Jonathan Hicks’s Top 10 Games of All Time – Part 2

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Tainted Grail - Knights

Last week, I started going through my Top 10 Games of All Time – numbers 10 through 6. This week, it’s the top 5! As before, you can watch us discussing the entries on the Boardgame Opinions channel if you prefer.

There are two new entries to the top 5 this year (and 5 new games in my top 10 altogether). I wasn’t expecting so many new entries, but the adventure game offering this year has been particularly strong. So without further ado, let’s get to it!



This is the most thematic game I’ve ever played. It’s a co-operative app-driven submarine simulation that puts you at the helm of a German U-boat during World War II. You have to sail around the North Sea, completing missions and sinking British ships.

Each player controls several sailors that have to move around a 3D model of a submarine on the table accomplishing key tasks that allow the U-boat to change speed or course, to dive or fire torpedoes, as well as more menial tasks like preparing meals and repairing damaged systems.

The app provides your view of the surrounding area, informing you when enemy ships have been spotted or when you’ve been hit by a depth charge. It does a great job of providing a convincing atmosphere, including shouting at you in German whenever you issue orders (“Jawohl!”).

Overall, it feels more like playing a computer game (with three other people in the same room). That won’t be to everyone’s taste, but I love the experience it provides.

4. Myth


This is an old favourite now. My preferred old-school dungeon crawl. The Kickstarter is still delivering content, despite it taking place over 5 years ago, but it looks like they should get there eventually.

I love the artwork and the deck-builder card play. Taking actions requires you to play particular cards from your hand. Deciding when to play your cards, or when to hold them back for that one card that will combo really well is tricky and always gives you something to think about.

The best thing about it though, is that it makes you feel powerful. You often have hordes of enemies charging at you, but with clever card play, you can take out great swathes of them at once, which feels so satisfying.

It’s an expensive buy in (and potentially difficult to get hold of), but it has lots of variety in terms of miniatures, types of enemies and settings. I don’t regret backing this one for a moment.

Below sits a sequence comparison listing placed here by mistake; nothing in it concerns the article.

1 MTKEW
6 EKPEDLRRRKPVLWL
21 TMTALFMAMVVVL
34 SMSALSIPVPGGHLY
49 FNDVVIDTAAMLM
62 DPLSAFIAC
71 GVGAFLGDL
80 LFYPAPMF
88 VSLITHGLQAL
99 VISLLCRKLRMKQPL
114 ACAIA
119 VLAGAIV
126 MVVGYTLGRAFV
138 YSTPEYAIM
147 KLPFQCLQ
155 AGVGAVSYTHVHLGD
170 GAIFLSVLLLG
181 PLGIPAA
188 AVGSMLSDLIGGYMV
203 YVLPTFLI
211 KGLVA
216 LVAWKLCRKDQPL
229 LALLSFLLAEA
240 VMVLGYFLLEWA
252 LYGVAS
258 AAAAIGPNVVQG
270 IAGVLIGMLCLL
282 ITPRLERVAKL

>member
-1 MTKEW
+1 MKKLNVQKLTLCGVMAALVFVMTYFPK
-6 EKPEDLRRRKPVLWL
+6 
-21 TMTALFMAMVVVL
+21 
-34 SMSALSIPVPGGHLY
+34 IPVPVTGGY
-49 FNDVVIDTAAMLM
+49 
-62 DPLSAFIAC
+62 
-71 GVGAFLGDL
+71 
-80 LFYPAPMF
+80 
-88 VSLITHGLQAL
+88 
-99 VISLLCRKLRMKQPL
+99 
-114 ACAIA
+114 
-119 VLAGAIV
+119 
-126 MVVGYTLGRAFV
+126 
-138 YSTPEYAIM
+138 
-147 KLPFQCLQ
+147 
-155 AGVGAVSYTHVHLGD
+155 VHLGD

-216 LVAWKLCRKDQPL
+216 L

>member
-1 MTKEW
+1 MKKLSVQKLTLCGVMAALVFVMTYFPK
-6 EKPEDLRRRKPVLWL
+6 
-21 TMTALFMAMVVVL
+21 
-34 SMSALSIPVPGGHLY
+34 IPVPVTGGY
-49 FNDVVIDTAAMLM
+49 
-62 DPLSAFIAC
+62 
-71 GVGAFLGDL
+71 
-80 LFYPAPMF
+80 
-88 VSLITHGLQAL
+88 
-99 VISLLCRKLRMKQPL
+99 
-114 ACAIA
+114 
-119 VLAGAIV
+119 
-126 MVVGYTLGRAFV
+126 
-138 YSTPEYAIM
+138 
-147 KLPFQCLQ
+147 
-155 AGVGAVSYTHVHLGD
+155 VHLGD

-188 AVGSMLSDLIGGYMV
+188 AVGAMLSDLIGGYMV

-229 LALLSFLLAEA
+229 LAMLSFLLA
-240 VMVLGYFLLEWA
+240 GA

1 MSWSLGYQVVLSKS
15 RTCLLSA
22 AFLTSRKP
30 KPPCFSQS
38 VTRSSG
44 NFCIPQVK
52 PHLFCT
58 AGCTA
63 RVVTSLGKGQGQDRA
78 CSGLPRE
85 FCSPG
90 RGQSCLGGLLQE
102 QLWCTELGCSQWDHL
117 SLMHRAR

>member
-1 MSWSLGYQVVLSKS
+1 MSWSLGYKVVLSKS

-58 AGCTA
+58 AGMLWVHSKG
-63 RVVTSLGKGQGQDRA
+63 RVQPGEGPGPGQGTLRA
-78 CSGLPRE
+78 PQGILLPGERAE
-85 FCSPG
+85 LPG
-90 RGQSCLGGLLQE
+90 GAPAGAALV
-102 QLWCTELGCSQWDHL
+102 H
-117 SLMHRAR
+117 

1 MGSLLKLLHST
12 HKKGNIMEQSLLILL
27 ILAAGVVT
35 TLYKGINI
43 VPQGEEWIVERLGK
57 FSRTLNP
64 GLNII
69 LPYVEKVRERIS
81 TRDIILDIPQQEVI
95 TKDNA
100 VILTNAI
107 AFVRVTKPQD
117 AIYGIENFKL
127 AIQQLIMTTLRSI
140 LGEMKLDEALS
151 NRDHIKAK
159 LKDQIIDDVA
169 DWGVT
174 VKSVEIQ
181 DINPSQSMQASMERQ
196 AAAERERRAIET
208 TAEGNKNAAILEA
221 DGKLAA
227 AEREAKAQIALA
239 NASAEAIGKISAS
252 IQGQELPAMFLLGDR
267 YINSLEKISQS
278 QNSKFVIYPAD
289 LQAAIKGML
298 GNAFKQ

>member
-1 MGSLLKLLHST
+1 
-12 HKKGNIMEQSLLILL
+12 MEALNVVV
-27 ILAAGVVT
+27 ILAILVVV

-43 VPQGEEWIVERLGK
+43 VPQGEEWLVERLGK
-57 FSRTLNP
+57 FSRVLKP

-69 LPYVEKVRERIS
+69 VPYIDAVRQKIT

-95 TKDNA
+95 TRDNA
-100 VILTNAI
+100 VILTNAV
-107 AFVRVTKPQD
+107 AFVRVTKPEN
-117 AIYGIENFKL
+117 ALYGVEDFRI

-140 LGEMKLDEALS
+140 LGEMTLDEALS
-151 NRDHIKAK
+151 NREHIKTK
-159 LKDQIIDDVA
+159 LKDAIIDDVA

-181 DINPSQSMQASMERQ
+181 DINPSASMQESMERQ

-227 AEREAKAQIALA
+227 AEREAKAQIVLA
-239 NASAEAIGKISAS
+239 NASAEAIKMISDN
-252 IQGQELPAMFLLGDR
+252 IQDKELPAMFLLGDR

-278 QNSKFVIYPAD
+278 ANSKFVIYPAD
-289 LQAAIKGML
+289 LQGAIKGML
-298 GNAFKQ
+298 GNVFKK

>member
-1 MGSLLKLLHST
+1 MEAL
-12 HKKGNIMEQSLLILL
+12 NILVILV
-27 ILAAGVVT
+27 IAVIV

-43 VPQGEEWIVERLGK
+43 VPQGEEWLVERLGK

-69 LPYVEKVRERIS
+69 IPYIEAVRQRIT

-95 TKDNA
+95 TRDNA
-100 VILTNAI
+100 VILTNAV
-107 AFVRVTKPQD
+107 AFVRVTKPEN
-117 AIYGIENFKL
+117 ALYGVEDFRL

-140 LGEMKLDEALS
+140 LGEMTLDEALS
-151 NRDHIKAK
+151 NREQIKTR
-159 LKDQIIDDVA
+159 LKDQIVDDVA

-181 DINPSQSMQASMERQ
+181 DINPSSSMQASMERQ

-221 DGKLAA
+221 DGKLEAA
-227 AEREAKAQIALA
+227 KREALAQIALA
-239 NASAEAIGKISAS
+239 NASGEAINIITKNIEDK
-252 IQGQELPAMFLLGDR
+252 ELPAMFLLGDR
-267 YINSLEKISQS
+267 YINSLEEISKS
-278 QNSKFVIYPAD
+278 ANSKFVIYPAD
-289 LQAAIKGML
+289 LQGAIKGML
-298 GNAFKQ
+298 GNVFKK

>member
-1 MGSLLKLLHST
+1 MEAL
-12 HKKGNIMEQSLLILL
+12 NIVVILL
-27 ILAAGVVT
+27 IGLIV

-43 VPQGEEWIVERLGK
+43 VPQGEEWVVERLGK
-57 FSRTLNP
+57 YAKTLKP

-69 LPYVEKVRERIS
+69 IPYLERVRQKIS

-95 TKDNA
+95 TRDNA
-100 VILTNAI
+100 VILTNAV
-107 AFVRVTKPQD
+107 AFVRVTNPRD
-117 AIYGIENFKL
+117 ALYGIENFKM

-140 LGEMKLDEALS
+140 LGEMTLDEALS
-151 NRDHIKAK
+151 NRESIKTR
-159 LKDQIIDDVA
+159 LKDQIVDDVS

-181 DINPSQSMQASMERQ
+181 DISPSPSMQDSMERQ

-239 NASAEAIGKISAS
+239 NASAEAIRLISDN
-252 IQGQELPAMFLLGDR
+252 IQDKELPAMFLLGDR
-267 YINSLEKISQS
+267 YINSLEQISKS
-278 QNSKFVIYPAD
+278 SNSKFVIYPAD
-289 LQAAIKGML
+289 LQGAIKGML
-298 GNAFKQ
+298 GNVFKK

3. Too Many Bones

Too Many Bones

This is rapidly becoming another old favourite. It has a lot in common with a traditional dungeon crawl, but the combat is quite abstract, taking place on a small grid. It’s very thinky and you can die quite easily if you don’t plan your attacks well and co-ordinate with your teammates, which I love.

It has the best upgrade system I’ve ever seen in a game. You typically go on missions (that provide some nice story), kill a bunch of bad guys and then upgrade your character by adding dice.

Dice might increase your attack, give you extra utility or crowd control, provide healing or alternative ways of dealing damage… there is a huge variety of options each time you level up. It means you can play the same character again and again and take a very different upgrade path and play the character quite differently each time.

If you like combat-orientated games with a big focus on upgrading your character over time, they don’t get any better than this.

2. Tainted Grail

Tainted Grail

This was only delivered to Kickstarter backers just before Christmas, but I came to the conclusion quite early on that it’s the best adventure game I’ve ever played. I love the dark, Arthurian theme, but it provides a tremendous sense of exploration and story.

It has a 7th Continent style map that you gradually explore, but when you take actions on a location, you turn to the Exploration Journal, which essentially provides you with a mini Choose-Your-Own-Adventure. The stories are well written and provide a lot of meaningful, story-defining decisions, which the game remembers from location to location.

The card-based combat system can be a bit drawn out on occasion, but it’s novel and provides lots of interesting decisions. Co-operation and resource gathering (and managing) are key features of the game.

It’s pretty much the perfect package for me. High adventure, with lots of exploration and strategic decision-making. It’s superb!

1. Hanabi


How does this little card game manage to stay at number 1 year after year? I haven’t played this as much as I’d like over the past year, but I still really enjoy the experience whenever I play.

It’s the co-operative card game where you can’t see your own hand (but everyone else can). You’re trying to communicate (using very restrictive clues) what the other players have in their hand so that they can play the right cards at the right time.

I’m only really interested in playing this with a set of conventions that allow you to communicate not only what cards players have, but what they should do with them. It gives you a lot more to think about and requires all players to be very focussed and on the ball.

Played in that way, it elevates the game to one of the most co-operative games I’ve ever played and gives a rich and rewarding experience every single time.

And that’s it for another year! What are your favourite games? Do we have any in common?

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Jonathan Hicks

Jonathan is the director of Maven Games. He blogs and records podcast episodes several times a week. Whenever he isn't doing anything else, he designs games.

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